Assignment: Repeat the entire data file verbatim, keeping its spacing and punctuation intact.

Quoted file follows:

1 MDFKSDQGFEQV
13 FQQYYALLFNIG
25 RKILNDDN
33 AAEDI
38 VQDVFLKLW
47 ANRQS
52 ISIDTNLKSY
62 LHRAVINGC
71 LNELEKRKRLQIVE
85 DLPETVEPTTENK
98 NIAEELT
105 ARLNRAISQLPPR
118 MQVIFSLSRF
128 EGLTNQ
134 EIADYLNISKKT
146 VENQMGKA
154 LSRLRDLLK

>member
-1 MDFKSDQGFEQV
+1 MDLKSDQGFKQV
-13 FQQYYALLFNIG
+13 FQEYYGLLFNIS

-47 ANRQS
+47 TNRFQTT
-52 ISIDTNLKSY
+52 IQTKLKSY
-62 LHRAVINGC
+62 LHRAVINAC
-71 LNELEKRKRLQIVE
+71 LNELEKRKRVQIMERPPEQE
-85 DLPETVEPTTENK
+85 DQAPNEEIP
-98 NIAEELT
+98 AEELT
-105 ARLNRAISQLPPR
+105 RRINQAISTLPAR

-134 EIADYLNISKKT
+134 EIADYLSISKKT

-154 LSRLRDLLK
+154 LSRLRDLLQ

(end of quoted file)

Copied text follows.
1 MDFKSDQGFEQV
13 FQQYYALLFNIG
25 RKILNDDN
33 AAEDI
38 VQDVFLKLW
47 ANRQS
52 ISIDTNLKSY
62 LHRAVINGC
71 LNELEKRKRLQIVE
85 DLPETVEPTTENK
98 NIAEELT
105 ARLNRAISQLPPR
118 MQVIFSLSRF
128 EGLTNQ
134 EIADYLNISKKT
146 VENQMGKA
154 LSRLRDLLK

>member
-1 MDFKSDQGFEQV
+1 MDLKSDQGFKQV
-13 FQQYYALLFNIG
+13 FQEYYGLLFNIS

-47 ANRQS
+47 TNRFQTT
-52 ISIDTNLKSY
+52 IQTKLKSY
-62 LHRAVINGC
+62 LHRAVINAC
-71 LNELEKRKRLQIVE
+71 LNELEKRKRVQIMERPPEQE
-85 DLPETVEPTTENK
+85 DQAPNEEIP
-98 NIAEELT
+98 AEELT
-105 ARLNRAISQLPPR
+105 RRINQAISTLPAR

-134 EIADYLNISKKT
+134 EIADYLSISKKT

-154 LSRLRDLLK
+154 LSRLRDLLQ